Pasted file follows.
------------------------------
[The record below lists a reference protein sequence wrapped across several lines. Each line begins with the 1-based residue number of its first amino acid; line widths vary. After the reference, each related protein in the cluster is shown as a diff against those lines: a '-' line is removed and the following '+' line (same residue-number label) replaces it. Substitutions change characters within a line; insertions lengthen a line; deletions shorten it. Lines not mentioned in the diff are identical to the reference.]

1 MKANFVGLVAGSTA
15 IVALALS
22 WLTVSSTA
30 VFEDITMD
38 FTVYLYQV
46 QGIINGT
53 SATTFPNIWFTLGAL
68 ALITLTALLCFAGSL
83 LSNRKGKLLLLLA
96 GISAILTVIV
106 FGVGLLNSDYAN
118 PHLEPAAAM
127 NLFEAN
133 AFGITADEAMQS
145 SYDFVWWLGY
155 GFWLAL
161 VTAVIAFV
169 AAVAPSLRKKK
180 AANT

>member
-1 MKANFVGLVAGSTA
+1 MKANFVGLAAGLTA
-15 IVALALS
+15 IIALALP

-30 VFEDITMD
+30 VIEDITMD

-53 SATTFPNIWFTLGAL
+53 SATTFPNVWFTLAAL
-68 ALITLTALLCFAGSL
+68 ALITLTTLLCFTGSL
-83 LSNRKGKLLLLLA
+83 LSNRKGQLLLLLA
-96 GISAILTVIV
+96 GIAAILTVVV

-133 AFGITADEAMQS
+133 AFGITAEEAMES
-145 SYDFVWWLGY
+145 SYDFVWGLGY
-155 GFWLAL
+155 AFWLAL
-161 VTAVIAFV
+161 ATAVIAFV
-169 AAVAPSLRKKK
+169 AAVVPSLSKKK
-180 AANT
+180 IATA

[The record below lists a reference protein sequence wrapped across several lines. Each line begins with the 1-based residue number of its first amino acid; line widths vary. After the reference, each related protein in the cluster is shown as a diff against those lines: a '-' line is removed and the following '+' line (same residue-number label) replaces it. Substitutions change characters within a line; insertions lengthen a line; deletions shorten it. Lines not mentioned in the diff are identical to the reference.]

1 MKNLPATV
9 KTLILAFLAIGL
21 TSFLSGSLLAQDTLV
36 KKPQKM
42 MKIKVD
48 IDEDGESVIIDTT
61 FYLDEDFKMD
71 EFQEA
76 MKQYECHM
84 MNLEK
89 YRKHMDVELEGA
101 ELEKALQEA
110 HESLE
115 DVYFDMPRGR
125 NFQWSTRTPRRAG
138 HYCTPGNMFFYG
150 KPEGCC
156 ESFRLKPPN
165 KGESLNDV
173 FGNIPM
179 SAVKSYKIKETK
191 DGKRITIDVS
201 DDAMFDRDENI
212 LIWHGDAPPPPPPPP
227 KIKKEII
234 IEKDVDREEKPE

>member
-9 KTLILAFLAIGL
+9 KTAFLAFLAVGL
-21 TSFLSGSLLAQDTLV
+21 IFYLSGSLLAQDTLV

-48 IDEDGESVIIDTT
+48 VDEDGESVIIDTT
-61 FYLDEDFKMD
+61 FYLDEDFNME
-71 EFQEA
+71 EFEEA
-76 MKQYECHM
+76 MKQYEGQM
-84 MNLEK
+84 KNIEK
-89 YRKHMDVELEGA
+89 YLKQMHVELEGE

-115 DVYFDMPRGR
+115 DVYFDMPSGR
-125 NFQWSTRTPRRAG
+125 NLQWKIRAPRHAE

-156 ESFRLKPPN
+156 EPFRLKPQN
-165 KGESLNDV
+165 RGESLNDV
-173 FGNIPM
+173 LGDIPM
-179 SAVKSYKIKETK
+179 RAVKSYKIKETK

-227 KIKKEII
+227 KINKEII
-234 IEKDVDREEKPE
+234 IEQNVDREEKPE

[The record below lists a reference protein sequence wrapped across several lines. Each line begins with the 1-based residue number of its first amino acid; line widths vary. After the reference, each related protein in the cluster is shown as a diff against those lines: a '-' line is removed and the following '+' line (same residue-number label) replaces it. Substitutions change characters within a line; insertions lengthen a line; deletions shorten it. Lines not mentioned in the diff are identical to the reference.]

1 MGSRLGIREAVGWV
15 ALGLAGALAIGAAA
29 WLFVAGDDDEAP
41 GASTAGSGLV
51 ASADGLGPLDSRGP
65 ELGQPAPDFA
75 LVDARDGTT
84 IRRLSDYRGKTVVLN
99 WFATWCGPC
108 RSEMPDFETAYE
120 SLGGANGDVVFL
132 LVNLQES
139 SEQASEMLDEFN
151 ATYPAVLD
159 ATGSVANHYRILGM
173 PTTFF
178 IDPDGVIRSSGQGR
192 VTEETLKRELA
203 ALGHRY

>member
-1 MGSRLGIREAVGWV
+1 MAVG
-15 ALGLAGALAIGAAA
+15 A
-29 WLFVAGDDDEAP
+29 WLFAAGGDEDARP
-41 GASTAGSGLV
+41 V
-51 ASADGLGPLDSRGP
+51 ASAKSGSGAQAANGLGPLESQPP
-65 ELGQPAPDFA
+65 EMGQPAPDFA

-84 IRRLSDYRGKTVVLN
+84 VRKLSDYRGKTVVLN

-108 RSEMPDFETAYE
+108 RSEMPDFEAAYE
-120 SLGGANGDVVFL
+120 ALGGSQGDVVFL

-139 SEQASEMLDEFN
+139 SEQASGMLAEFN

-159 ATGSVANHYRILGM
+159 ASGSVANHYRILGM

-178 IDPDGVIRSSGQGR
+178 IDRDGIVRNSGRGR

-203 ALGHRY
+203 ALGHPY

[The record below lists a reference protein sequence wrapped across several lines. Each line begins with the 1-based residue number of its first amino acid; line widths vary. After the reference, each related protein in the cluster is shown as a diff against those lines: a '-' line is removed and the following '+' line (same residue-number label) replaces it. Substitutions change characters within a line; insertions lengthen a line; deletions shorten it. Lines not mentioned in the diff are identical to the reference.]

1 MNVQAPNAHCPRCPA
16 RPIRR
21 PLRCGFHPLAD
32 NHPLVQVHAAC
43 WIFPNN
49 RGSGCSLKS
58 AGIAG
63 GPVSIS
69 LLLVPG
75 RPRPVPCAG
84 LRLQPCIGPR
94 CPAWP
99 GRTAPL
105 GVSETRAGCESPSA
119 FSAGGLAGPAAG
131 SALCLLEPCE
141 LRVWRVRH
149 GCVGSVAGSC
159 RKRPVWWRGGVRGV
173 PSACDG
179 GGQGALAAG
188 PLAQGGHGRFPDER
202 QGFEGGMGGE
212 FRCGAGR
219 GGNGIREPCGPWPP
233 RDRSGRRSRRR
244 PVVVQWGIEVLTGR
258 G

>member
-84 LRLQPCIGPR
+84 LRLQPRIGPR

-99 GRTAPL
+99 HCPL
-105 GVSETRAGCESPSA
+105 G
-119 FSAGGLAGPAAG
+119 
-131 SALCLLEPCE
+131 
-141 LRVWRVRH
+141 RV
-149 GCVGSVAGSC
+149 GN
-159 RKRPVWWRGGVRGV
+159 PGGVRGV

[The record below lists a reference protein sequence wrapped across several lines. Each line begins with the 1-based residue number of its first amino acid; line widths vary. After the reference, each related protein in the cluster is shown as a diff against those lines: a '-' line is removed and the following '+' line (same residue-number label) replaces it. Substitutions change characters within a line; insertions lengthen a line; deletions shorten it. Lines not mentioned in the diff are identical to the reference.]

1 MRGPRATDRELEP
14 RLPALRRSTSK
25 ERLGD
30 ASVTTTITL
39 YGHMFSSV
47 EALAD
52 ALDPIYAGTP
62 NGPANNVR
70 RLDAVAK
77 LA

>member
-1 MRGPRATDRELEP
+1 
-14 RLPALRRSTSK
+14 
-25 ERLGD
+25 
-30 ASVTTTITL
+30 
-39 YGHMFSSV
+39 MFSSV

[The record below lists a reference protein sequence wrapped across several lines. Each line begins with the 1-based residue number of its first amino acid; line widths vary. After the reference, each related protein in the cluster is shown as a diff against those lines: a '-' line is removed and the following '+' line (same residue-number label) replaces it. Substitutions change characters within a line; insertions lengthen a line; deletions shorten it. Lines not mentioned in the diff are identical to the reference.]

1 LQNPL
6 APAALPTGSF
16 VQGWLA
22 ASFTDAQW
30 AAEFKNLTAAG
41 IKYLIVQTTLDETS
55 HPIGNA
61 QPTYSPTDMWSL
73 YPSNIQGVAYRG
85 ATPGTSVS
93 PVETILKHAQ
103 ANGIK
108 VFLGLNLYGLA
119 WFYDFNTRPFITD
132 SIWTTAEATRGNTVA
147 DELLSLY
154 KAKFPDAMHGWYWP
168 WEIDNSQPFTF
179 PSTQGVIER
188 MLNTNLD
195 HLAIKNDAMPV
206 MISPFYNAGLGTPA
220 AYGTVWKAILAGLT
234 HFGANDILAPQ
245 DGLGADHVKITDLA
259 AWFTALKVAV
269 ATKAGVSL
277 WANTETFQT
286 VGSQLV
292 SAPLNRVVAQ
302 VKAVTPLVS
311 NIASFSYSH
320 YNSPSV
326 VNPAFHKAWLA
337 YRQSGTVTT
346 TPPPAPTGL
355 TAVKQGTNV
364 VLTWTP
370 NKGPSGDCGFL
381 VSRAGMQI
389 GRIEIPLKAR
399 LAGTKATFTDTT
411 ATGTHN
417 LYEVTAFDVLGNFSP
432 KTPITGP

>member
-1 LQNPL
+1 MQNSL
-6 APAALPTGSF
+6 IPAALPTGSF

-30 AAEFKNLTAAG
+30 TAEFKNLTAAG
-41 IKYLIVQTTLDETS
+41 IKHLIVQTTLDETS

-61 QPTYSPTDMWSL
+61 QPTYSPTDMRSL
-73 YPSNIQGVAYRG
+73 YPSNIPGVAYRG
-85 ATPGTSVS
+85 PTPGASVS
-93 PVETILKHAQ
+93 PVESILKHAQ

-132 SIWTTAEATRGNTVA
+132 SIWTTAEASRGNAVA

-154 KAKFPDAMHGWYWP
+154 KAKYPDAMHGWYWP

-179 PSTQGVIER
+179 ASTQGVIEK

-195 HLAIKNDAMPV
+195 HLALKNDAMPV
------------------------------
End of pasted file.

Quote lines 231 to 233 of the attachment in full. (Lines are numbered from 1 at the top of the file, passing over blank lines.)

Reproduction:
61 QPTYSPTDMWSL
73 YPSNIQGVAYRG
85 ATPGTSVS